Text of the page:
The End of Post-ideological Times: The Centre Cannot Hold

Dr David Bates is Principal Lecturer and Director of Politics and International Relations at Canterbury Christ Church University. His research and expertise focus on contemporary and radical political thought, Marxism, Hardt and Negri, Occupy, Arts and Politics, New Social Movements.

Until recently, political scientists often claimed that British politics had ceased to be ideological – by which they meant that it was no longer divided so clearly between left and right. The concomitant claim was that election battles were to be fought on the ‘centre ground’. As a social and political theorist, I have always found these claims to be deeply problematic.

First, we might note that those issues which typically underpinned left-right distinctions (that is, issues of economic distribution, of wealth and power) have continued to shape British politics.

Second, the centre ground as typically understood is a fiction. The idea of the centre ground is, in the minds of most people, associated with moderation, a middle way between ‘extremes’ – an Aristotelian mean.   But as one writer has maintained, since the 1970s the fictitious centre is ideologically an extreme one. Put another way, extreme free market policies have come to be dressed in the clothes of pragmatic ‘common sense’. As the philosopher Slavoj Zizek has maintained, ‘post-ideological times’ are in fact the most ideological of times.

We have seen left-populist attempts to articulate a different common sense in Greece and Spain. In the last election, Ed Miliband spoke of the need to move the ‘centre to the left’. But he failed to articulate this within an effective left-populist discourse.  Jeremy Corbyn – aided by an innovative social media campaign – has achieved this. The Labour campaign was based on the articulation of a form of friend-enemy distinction which the political philosopher Ernesto Laclau has argued is essential to all forms of populism. Corbyn claimed to represent ‘the many’ (the people), against ‘the few’ (financial elites, Tories, media barons, et al). This was a rhetoric of mobilisation. And his mobilisation of young people (the turnout figure for 18-24 year olds is estimated to be over 70%) has been one of the big stories of this election.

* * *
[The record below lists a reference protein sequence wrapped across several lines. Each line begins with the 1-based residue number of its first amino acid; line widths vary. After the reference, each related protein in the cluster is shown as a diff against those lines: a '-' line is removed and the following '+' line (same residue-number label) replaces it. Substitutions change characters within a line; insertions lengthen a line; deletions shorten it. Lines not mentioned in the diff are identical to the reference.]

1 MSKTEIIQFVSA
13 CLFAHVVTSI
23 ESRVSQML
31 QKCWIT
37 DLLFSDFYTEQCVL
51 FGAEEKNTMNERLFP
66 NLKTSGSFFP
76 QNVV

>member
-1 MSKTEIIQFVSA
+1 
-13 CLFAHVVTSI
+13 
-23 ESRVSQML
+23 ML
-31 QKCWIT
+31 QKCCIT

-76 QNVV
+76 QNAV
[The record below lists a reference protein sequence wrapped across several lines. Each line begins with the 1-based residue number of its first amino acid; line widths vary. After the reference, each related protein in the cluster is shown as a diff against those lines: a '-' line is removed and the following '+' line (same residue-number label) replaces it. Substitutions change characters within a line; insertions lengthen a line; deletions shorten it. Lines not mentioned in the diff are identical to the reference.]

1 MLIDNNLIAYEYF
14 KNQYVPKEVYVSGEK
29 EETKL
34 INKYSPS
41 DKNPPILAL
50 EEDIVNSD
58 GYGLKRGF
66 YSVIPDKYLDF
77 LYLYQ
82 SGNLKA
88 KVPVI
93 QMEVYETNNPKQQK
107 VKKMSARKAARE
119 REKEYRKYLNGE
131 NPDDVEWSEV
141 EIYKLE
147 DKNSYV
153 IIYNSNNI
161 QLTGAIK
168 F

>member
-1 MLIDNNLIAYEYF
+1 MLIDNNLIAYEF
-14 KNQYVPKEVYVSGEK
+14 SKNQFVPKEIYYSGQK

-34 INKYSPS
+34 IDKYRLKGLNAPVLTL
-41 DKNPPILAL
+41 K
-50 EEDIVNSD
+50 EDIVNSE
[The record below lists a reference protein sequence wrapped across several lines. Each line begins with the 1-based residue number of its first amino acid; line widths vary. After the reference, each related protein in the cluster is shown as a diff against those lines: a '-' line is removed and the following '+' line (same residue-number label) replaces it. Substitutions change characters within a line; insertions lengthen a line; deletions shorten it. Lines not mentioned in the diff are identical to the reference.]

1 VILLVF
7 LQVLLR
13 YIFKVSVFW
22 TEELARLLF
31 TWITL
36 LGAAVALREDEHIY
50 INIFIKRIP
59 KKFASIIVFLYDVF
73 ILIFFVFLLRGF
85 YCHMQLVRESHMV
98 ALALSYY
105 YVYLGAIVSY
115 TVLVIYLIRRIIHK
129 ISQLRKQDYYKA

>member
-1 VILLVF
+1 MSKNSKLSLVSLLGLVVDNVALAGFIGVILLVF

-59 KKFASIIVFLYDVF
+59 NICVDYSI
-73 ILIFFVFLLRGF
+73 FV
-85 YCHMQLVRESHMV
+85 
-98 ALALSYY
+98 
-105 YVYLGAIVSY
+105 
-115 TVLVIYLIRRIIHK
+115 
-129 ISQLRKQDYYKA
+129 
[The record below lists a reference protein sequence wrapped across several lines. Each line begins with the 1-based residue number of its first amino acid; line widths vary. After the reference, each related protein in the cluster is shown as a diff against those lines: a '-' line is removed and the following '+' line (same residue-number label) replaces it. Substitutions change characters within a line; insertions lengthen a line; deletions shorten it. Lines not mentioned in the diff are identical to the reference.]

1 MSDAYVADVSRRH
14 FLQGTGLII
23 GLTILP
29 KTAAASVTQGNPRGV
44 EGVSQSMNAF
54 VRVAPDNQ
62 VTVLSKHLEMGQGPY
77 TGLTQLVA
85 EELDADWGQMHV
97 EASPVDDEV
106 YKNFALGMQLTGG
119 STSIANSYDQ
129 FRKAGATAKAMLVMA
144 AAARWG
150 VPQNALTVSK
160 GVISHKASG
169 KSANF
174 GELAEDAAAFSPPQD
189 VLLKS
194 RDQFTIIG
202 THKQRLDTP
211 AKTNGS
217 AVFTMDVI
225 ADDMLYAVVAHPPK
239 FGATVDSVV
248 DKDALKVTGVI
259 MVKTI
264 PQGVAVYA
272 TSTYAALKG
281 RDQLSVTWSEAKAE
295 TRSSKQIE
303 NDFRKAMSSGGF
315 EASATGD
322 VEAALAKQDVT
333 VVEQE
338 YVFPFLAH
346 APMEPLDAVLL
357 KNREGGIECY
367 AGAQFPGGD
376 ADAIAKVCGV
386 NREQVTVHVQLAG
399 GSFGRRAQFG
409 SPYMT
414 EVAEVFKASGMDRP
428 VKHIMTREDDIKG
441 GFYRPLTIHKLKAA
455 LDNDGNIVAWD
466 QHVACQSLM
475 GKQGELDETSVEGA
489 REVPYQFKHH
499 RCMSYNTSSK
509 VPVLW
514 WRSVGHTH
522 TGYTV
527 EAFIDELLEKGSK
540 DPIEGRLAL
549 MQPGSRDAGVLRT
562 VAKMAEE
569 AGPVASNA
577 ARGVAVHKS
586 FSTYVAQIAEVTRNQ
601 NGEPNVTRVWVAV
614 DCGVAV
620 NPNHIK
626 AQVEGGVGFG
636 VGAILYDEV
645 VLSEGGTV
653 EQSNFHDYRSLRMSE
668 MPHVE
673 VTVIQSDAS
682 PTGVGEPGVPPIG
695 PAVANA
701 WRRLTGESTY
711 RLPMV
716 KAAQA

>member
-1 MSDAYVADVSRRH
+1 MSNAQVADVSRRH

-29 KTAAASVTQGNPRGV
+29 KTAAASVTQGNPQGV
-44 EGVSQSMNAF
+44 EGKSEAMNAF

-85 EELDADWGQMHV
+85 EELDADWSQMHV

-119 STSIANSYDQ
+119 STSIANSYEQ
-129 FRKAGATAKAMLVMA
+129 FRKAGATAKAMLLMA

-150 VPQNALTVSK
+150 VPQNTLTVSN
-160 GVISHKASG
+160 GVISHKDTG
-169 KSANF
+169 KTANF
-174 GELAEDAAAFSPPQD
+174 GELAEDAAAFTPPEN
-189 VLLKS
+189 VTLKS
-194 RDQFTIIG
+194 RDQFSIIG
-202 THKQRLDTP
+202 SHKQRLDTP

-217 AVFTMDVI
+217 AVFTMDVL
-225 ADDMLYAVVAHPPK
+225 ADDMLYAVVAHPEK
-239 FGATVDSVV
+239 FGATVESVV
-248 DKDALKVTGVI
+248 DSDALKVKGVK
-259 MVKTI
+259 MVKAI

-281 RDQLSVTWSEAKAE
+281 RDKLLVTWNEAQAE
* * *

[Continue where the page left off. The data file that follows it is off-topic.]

In the Canterbury and Whitstable constituency, it is clear that the mobilisation of young people was a key factor. Another factor has undoubtedly been the palpable lack of popularity of the long-serving MP Sir Julian Brazier. Throughout the campaign, social media has focused on how his free market and socially conservative beliefs have conflicted with the economic interests and beliefs of his constituents. Indeed Sir Julian was considered by many to have taken the electorate for granted.  All his opponents were able to capitalise on this, but Rosie Duffield for Labour won through with the votes. It is difficult to imagine someone further away ideologically from Sir Julian (a man who has held his seat since 1987) than the new Labour MP for Canterbury and Whitstable.

As Bob Dylan would no doubt put it: ‘The Times They Are A Changin!’

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#GE2017 and Brexit – Traincrash vs lucky escape

Unless you’ve been living under a rock or, god forbid, without adequate WIFI for the last day, you will be aware that we are having a snap election in just over 7 weeks’ time on the 8th of June. While seemingly the entirety of the UK population is preoccupying itself by venting their joy and frustration into the bottomless void of Twitter, I would like to take a moment to talk about Brexit and what this means for the upcoming negotiations.

In the short term, it means kicking the can down the road, but fortunately snap elections are… well, snappy. It seems highly unlikely we are going to hear anything major out of the Government over the next 7 weeks, not least because Parliament will be dissolving in 2 weeks time, the pre-election ‘Purdah’ will be kicking in any moment and the Prime Minister is going to be spending most of her time staging awkward photo-ops with nursery children.

My one word of warning, however, is that this ‘Article 50 Road’ is not very long and we are already going to spend the best part of 6 months of it with the French and German elections. Using these potentially crucial, if short, 7 weeks before the German elections start in earnest messing around with our own election might come back to bite us when we are scrambling to get a deal, transitional or not, in 2019.